a letter to the Emperor.1 This letter is not preserved, but we may conjecture, with high probability, that its purport was to induce Nicephorus to recognise the Imperial dignity of the writer.2 Nicephorus did not deign to reply, and peace between the two powers was again suspended (A.D. 803). Active hostilities soon broke out, of which Venetia was the cause and the scene.

We are accustomed, by a convenient anticipation, to use the name Venice or Venetia in speaking of the chief city of the lagoons long before it was thus restricted. For it was not till the thirteenth century that "Venice" came to be specially applied to the islands of the Rialto, nor was it till the ninth century that the Rialto became the political capital. Venetia meant the whole territory of the lagoon state from the Brenta to the Isonzo. Till the middle of the eighth century the centre of government had been Heracliana 3 on the Piave, which had taken the place of Oderzo when that city (c. 640) was captured by the Lombards. No traces remain to-day of the place of Heracliana, which sank beneath the marshes, even as its flourishing neighbour Jesolo, which was also peopled by fugitives from Oderzo and Altino, has been covered over by the sands. In A.D. 742—an epoch in the history of Venicethe direct government of the Venetian province by Masters of Soldiers was exchanged for the government of locally elected Dukes, and at the same time the seat of office was transferred from Heracliana to the island of Malamocco. The noble families of Heracliana and Jesolo followed the governor, in such numbers that Malamocco could not hold them, and the overflow streamed into the islands known as Rivus Altusthe Rialto. The first consequence of this movement was the foundation of a bishopric in the northern island, the see of Olivolo, which has been signalized as the first act in the foundation of the city of Venice.*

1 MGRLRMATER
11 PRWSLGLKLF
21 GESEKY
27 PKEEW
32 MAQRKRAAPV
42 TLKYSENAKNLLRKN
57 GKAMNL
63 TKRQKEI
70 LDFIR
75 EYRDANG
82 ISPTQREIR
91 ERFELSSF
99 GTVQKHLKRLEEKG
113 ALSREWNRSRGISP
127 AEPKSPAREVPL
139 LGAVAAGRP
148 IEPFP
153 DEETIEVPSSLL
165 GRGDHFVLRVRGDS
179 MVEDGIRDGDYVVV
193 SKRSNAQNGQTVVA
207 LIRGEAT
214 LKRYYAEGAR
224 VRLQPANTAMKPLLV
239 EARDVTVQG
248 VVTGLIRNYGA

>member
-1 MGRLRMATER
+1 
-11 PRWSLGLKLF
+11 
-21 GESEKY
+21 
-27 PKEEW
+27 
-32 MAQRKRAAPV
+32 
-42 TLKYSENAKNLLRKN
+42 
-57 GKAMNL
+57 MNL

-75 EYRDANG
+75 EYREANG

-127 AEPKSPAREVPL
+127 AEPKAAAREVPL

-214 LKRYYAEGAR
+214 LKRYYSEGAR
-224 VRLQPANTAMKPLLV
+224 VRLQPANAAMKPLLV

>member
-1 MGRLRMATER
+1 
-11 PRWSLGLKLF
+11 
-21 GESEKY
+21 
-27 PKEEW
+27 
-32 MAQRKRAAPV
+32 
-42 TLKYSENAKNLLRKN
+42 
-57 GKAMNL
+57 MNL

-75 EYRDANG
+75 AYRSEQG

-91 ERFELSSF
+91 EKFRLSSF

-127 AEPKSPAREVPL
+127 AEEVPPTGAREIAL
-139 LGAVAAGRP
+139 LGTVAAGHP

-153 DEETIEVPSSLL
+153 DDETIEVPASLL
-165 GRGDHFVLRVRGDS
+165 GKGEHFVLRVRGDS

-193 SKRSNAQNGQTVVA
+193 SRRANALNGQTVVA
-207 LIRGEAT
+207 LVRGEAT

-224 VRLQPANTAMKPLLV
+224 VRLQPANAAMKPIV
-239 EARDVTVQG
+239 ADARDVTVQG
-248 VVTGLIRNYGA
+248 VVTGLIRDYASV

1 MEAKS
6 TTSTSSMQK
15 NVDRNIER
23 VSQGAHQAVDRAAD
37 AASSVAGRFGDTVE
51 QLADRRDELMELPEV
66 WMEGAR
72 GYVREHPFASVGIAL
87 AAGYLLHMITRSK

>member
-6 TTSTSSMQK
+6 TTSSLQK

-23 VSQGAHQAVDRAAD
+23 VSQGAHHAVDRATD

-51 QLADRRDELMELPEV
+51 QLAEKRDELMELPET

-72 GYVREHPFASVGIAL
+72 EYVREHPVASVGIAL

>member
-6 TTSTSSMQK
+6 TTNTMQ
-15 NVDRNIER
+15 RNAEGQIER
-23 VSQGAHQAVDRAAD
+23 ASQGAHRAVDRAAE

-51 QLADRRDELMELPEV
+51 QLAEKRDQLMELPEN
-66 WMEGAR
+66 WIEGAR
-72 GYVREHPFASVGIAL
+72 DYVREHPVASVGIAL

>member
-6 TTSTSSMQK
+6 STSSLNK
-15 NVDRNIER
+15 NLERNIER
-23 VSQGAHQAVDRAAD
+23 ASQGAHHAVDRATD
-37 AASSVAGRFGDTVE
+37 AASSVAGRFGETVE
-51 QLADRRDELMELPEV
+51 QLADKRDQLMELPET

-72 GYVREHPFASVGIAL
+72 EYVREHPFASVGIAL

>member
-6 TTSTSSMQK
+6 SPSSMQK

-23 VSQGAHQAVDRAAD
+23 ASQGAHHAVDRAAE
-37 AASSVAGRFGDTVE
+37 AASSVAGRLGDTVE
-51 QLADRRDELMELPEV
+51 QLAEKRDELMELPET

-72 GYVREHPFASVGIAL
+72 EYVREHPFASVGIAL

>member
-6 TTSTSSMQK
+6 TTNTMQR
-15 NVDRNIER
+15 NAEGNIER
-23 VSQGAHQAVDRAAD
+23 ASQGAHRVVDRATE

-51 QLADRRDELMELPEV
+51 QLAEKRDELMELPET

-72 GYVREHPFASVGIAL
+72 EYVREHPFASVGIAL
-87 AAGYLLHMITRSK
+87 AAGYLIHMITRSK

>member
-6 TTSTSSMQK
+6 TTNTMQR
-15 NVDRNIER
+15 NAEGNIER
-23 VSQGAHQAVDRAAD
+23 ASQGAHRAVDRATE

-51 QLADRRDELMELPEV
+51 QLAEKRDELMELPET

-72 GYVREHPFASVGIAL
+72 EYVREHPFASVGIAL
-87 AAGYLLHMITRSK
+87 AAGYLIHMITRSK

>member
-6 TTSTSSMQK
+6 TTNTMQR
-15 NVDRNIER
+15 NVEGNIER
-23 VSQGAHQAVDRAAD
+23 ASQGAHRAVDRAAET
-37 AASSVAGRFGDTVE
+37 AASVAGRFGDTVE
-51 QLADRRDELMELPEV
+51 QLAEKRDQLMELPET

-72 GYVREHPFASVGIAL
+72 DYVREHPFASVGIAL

But Malamocco, the seat of government and the residence of the prominent families, was not the centre of commerce or the